Call to Action — The dire straits of the border town in the Eastern Himalayas

Sanjana Rathi
4 min readJul 2, 2020


With the ongoing border tensions & economically difficult situation due to the COVID 19 pandemic, towns, and villages in the East Himalayan borders are in dire straits. In this article, I write about the story of one such town in the border with Bhutan named Jaigaon. This article is also a call to action to help people in the border areas in the North-Eastern region of India to transform and become self-sustained.

Current situation of Jaigaon

Jaigaon is a small town located in the north-eastern part of India, in Alipurduar District. Unfortunately, this place lacks infrastructure and resources that would enable sustainable development in difficult times, such as this one. The town shares its borders with the Kingdom of Bhutan and is a few killometers from Nepal and Bangladesh borders. It is a strategically important town highlighted by the fact that there is also an Air Force Station and an Army camp based closeby.

Jaigaon on the Map

However, as mentioned, the town lacks infrastructure. There are no super-specialty hospitals, just two government schools, and one university located on the outskirts. Most people living here are involved in the tourism and trade industry with the neighboring countries.

For the past four months, tourism and trade business has wholly shut because of the closing of borders with Bhutan, Nepal, Bangladesh, Myanmar, and China. In general, the Indian hospitality business is projected to a revenue loss of Rs 1.25 trillion this year as a fall out of the shutdown on the tourism industry, border closure, and suspension in flight operations after the onset and spread of the coronavirus pandemic. The Indian tourism industry is said to have a revenue loss of Rs 69,400 crore this April-June alone. Also, because of the closing of borders, the businesses facilitated by international trade have sufficiently suffered.

Developments on India’s relations with its neighbors during coronavirus pandemic

Last year, Pakistan had recruited one thousand students for the internship to spread propaganda against India on social media. Also, in the Pakistan Army “Green Book” released in February 2020, it is highlighted that Pakistan is collaborating with China to facilitate Chinese technology and use propaganda against India.

The “Green Book 2020” has also revealed plans to intensify the information warfare, having all the three dimensions of the Chinese “three warfare” that includes psychological warfare, media warfare and legal warfare against India. The objectives involve supporting anti — Modi and anti — RSS sections in India, building resistance in J&K projecting the terrorist activities as a local movement, and linking up of the Kashmiri movement with other insurgencies. The effort to get information from the local persons, exploiting anti-India elements, and using information warfare techniques to manipulate the population in India was emphasized. The recently news about tensions between Bhutan and India was also a part of their propaganda.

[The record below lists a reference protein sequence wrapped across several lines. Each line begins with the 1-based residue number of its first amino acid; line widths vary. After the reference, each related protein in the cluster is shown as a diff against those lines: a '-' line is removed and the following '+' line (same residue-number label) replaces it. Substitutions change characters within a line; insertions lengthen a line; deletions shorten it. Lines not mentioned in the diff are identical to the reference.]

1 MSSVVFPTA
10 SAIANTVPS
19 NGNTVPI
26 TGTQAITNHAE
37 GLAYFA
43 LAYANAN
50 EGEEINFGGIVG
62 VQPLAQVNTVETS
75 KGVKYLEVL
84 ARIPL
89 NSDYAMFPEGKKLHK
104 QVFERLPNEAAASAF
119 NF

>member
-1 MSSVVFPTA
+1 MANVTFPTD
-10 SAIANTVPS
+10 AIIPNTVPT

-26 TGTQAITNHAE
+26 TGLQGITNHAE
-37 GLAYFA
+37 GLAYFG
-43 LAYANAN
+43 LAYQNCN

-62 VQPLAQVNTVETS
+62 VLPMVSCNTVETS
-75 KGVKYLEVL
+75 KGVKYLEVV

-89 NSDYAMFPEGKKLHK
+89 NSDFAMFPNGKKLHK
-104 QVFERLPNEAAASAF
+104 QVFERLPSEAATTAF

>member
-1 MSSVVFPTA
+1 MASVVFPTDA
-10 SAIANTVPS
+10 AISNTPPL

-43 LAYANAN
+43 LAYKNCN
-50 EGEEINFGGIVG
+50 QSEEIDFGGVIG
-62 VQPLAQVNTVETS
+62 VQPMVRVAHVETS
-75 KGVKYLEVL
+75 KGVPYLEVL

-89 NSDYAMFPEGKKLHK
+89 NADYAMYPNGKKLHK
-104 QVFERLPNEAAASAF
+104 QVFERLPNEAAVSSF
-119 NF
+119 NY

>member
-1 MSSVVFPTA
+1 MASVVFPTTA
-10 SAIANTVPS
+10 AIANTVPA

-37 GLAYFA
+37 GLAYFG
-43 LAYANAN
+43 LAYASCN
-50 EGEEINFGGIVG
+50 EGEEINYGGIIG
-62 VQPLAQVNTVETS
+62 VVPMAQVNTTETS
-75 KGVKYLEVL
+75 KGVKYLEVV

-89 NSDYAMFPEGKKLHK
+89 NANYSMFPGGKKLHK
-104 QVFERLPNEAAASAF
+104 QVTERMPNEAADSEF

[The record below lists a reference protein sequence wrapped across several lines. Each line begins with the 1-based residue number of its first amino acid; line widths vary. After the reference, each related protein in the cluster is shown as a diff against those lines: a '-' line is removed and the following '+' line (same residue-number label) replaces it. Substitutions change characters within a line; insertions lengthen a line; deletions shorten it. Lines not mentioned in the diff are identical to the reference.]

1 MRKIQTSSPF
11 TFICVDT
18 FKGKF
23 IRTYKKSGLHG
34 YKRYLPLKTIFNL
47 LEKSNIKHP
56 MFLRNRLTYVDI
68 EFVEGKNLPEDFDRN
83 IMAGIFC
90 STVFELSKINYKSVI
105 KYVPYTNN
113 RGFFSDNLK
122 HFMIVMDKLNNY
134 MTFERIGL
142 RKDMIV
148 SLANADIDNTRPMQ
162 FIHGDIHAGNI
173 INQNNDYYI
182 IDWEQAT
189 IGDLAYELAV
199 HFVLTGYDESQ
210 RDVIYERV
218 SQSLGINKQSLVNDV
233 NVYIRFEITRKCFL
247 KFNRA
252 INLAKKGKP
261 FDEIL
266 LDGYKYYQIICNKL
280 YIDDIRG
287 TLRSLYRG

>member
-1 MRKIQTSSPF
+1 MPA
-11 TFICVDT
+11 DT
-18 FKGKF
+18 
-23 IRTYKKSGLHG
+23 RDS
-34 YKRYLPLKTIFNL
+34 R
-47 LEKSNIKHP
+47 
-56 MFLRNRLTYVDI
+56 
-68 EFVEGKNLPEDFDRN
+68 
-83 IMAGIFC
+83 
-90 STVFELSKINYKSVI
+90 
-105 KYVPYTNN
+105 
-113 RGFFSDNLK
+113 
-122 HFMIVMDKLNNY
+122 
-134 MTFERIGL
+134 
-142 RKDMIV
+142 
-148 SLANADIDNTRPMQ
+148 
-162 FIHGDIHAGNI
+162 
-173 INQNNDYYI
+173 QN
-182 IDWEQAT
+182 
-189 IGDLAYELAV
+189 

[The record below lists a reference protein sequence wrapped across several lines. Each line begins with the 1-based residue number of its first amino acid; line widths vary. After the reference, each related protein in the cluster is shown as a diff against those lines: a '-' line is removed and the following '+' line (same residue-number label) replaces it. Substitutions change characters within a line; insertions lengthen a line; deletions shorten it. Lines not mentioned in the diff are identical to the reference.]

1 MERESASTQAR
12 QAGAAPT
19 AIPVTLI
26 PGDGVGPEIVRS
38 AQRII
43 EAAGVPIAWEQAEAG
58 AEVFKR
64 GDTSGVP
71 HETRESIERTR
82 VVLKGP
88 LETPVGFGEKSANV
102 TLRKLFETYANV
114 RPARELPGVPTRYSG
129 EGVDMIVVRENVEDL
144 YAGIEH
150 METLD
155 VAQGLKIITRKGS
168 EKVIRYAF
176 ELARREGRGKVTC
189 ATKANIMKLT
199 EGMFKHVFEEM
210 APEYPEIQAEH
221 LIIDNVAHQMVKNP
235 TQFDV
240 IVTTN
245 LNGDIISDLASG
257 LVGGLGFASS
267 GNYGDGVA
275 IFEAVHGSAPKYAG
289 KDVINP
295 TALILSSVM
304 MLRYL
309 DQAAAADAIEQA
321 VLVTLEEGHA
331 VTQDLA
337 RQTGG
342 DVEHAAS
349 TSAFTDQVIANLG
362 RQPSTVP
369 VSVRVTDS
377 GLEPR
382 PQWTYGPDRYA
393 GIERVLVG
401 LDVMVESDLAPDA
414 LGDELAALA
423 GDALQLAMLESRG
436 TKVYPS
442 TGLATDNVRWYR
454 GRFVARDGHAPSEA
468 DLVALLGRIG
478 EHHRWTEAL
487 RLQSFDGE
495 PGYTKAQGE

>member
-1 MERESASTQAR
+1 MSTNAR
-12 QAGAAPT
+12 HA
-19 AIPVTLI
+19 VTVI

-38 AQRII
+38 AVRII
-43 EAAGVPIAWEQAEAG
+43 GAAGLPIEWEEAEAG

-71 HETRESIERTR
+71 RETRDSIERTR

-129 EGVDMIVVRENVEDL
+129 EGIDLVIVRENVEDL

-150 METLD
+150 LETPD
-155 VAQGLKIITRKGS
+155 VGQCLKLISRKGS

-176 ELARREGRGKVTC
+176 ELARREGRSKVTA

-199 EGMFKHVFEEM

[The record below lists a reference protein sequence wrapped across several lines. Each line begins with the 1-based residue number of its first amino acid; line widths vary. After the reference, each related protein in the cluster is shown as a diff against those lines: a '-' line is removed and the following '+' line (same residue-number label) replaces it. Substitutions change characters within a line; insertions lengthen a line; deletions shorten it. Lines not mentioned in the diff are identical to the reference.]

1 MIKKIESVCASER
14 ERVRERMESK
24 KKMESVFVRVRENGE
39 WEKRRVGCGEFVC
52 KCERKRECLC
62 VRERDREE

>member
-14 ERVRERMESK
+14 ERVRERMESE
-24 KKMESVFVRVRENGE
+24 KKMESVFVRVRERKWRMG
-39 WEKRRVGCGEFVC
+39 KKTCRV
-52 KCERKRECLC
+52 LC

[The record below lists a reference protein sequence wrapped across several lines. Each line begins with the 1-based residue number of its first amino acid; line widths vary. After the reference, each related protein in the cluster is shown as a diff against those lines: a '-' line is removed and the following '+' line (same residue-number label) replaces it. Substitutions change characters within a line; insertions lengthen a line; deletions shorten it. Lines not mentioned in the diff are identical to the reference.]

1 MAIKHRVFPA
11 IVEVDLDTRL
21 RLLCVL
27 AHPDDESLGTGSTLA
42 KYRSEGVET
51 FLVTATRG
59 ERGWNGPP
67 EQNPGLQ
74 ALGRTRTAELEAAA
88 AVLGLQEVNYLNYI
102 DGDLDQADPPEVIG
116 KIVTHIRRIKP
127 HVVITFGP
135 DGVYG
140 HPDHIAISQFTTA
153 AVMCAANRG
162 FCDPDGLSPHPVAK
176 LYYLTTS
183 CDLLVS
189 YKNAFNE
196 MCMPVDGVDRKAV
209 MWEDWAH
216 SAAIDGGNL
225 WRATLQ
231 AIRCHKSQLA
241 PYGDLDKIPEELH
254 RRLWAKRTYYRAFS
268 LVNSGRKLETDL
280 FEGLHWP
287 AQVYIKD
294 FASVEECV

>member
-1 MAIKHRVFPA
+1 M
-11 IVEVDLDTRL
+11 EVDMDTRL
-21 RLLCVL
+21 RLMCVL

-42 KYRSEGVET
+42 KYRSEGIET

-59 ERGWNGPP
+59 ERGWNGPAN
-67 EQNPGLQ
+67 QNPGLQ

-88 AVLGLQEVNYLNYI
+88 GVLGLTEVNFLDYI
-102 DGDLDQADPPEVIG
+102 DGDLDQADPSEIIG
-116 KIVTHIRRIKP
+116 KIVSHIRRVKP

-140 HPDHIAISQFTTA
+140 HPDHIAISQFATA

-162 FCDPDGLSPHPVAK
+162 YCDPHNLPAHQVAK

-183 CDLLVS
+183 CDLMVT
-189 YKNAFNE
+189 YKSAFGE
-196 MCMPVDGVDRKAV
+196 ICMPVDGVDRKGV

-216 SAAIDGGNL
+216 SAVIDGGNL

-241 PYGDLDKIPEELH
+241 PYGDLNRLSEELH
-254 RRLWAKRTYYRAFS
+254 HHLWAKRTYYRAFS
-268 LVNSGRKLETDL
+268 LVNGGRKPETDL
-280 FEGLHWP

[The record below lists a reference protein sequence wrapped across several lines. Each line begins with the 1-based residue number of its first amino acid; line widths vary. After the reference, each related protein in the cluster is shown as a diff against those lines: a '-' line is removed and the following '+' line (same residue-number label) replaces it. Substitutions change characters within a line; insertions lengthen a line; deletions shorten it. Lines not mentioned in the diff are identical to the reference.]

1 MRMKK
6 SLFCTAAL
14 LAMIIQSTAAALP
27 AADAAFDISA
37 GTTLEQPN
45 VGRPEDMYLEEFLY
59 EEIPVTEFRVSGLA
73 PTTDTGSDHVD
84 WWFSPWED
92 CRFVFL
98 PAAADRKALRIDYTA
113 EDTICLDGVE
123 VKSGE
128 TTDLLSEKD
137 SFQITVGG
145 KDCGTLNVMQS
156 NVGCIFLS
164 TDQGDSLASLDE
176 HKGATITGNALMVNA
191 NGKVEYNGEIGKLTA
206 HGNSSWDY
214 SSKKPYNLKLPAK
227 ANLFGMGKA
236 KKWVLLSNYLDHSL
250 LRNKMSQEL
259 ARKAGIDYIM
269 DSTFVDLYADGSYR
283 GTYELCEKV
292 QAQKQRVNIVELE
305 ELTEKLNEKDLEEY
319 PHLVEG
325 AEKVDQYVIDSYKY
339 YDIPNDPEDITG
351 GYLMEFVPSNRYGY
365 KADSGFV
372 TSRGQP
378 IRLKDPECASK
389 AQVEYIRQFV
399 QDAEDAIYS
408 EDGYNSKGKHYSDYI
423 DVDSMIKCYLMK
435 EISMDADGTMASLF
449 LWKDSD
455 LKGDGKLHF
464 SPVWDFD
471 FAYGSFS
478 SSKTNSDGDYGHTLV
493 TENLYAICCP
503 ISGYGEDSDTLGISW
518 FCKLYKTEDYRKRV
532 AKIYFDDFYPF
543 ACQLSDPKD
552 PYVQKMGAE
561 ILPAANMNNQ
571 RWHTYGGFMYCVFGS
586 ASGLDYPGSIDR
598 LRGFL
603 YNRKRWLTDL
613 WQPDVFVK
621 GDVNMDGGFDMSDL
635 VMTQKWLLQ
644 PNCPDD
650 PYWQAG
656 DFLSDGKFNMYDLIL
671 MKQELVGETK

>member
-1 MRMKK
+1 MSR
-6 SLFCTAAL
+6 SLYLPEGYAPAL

It is also a concern that Nepal is starting to build close cooperation with China. Around 90% of Foreign Direct Investment(FDI) in Nepal is from China. It is a growing concern for India’s national security that its friendly neighbors are building close proximity with China and Pakistan.

Hong Kong Market in Siliguri. Most traders in this area had strong business with China. Their businesses have been hugely suffered lately.

The concern needs to be dealt with holistically

North Bengal’s economy thrives on trade and tourism. With these businesses shut and with current border tensions, there is a fertile ground being created for another “Naxalbari Uprising,” this time funded by Pakistan and China.

To remind the readers that after the 1962 Sino China War, in 1967, there was the Naxalbari Uprising. The timing of the uprising is not a coincidence. Many analysts have claimed that China had funded the uprising directed against the Government of India and the Indian Army.

The border region of North East India is already dealing with drug trafficking, human trafficking, and various severe crime. The current situation has added to the concern. It is time we all come together to solve this challenge.

Let’s Solve It

The scope of this article was not just to inform you but also to come up with a concrete solution to this. I know a few people in this region who struggle to make a living in these circumstances and assume that there will be many others.

If you are a victim of the current situation or are willing to help turn the circumstances to the benefit of the people victimized. OR if you have any other ideas about how to solve this issue and want to communicate with me, you can write to me at



Sanjana Rathi

I am a social entrepreneur, techie and artist. Passionate about cyber, innovation, strategy and diplomacy.